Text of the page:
Montreal, May 15, 2018 — This week, Canadians for Justice and Peace in the Middle East (CJPME) commemorates the 70th anniversary of the Palestinian Nakba. The Nakba, meaning “catastrophe” in Arabic, refers to the dispossession and loss suffered by the Palestinians as a result of the UN Partition Plan of 1947. Over a period of several months, at least 700,000 Palestinians became refugees, and hundreds of thousands more were displaced from their homes and livelihoods by Jewish militias. The Nakba is still very much part of the living memory of Palestinians, who still haven’t been allowed to establish their own state, and who face ongoing persecution from the Israeli government.Read more
Montreal, September 6, 2017 — Canadians for Justice and Peace in the Middle East (CJPME) congratulates UNIFOR, Canada’s largest private-sector union, for the passage of a BDS motion at its recent convention. Resolution no. 5, entitled, “Palestinian Self-Determination and the Movement for Boycott, Divestment and Sanctions,” was put forth by the Oshawa-based Local 222 and was “easily” adopted at the Unifor Canadian Council, held in Winnipeg from August 18-20th.Read more
Montreal, May 29, 2017 — Canadians for Justice and Peace in the Middle East (CJPME) congratulates the Bloc Québécois’ visionary proposal calling Canada to recognize an independent Palestine. In a press conference on Parliament Hill in Ottawa this morning, the Bloc announced a motion inviting the House of Commons to express support for Palestine as an independent state. “136 of 193 nations already recognize Palestine as an independent state,” stated Thomas Woodley, President of CJPME, “So it is only natural for Canada to support international law and join the international consensus in support of Palestinian self-determination.”Read more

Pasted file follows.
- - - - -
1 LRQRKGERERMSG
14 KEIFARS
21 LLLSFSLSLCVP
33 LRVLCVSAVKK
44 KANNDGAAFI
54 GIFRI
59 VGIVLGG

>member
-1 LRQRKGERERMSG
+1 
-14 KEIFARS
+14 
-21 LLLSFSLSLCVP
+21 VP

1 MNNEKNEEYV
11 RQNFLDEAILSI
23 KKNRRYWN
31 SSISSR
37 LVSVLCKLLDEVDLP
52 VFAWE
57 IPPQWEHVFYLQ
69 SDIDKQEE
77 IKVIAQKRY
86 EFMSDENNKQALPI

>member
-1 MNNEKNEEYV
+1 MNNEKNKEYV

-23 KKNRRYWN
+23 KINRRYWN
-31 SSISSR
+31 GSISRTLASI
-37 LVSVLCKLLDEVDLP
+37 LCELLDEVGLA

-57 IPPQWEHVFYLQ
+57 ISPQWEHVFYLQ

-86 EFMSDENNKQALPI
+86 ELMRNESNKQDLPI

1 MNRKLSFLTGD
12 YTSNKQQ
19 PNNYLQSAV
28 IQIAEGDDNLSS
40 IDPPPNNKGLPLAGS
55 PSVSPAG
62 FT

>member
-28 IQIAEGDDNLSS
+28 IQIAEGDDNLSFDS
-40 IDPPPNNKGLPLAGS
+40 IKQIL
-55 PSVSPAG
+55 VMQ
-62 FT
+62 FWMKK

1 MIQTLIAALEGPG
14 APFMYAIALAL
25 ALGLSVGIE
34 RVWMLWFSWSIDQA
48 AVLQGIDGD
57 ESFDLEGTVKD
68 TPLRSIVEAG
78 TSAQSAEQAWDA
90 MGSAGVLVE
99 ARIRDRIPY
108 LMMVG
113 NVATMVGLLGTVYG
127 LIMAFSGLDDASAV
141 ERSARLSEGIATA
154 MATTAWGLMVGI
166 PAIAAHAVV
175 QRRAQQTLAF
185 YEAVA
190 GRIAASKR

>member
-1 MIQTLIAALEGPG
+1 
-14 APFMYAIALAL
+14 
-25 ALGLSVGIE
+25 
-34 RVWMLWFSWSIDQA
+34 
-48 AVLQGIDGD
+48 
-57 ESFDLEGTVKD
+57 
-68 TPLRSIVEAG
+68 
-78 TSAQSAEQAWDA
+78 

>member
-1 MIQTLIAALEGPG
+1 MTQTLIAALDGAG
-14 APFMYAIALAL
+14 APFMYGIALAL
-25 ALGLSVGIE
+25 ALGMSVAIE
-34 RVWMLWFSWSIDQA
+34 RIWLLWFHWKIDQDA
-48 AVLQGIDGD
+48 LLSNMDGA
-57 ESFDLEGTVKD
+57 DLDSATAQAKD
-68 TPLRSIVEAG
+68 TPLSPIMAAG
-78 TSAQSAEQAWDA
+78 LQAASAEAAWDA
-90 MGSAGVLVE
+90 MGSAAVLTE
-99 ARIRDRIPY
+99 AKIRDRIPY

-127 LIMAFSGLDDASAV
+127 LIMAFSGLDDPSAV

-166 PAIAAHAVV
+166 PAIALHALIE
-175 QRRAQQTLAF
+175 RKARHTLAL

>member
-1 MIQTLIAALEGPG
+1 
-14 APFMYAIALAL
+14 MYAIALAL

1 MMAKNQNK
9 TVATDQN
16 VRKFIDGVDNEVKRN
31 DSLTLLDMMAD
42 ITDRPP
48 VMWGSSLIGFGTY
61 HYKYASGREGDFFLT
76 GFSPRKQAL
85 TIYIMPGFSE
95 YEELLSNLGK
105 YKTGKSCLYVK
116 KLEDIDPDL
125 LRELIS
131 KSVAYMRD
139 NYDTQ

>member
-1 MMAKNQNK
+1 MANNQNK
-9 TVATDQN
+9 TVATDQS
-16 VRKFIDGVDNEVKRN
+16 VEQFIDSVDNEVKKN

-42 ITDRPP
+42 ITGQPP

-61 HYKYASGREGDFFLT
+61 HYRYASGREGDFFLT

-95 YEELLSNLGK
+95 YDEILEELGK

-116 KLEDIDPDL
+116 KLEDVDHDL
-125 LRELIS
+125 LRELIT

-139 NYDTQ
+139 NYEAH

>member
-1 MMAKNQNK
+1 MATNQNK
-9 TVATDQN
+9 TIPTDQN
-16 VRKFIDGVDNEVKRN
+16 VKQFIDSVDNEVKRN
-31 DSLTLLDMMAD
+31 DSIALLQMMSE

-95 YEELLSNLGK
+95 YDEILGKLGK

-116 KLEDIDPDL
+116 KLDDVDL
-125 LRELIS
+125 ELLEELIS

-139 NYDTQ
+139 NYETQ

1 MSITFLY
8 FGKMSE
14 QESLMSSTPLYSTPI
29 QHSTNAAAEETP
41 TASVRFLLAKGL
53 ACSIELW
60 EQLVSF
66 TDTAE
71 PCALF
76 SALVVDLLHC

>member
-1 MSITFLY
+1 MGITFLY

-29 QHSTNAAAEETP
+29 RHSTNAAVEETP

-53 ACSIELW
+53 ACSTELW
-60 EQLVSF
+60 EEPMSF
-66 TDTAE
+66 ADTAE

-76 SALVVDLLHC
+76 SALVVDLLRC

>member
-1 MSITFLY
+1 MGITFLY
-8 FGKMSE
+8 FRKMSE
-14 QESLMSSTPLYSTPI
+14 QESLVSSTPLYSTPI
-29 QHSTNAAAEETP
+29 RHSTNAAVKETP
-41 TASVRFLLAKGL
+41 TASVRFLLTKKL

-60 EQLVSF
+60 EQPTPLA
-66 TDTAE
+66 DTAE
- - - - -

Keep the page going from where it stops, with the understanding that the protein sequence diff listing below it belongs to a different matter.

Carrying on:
CJPME is pleased to publish the next of a 15 part election series analyzing the positions of Canada’s political parties. CJPME hopes that, by revealing what parties have said and done on key Middle East issues, Canadians will be better informed voters in the upcoming elections. Our next analysis studies each party’s position on the Palestinian accession to UN agencies, namely the International Criminal Court and UNESCO.Read more
Montreal, November 29, 2012 — Canadians for Justice and Peace in the Middle East is delighted that the UN General Assembly has granted Palestine “observer state” status at the UN. The vote represents a significant step forward for the international recognition and self-determination of the Palestinian people. While the vote does not confer full member-state status for Palestine, it will give the Palestinians access to several new legal and diplomatic tools by which they can further their aspirations for full statehood.Read more
Thursday, Nov. 29th, the UN voted to upgrade Palestine’s UN status to that of “observer state.” The vote passed with a lot of international support, but Canada voted against. CJPME vehemently disagrees with the Harper government’s UN vote, considering it unjustifiable, and shameful.
CJPME Factsheet 124, published November, 2011: This factsheet provides an analysis of the possibilities, consequences and benefits of a Palestinian bid for UN membership. As a UN member state, Palestinians would be allowed to request the formal protections afforded to a country under the UN and under international law. Should Israel persists in occupying Palestinian land or blockading Gaza after an “independent Palestinian state” becomes a UN member, Israel will be violating the territorial integrity and sovereignty of a recognized UN member state. Ultimately, UN membership entails Palestinians would no longer suffer the indignity of being stateless.Read more
This position paper contains recommendations regarding the Palestinians’ application for full membership in the UN and its agencies and how should Canada react to it.
CJPME Factsheet 108, published February, 2011: This factsheet provides an overview of The Palestine Papers, a set of over 1600 confidential documents about Israeli-Palestinian peace negotiations obtained by Al Jazeera news network and shared exclusively with the UK newspaper The Guardian. Al Jazeera and The Guardian began publishing the Papers in January 2011. These documents are controversial because they reveal that the Palestinian Authority (PA) offered Israeli peace negotiators huge concessions at odds with the PA’s public stances and many Palestinians’ expectations.Read more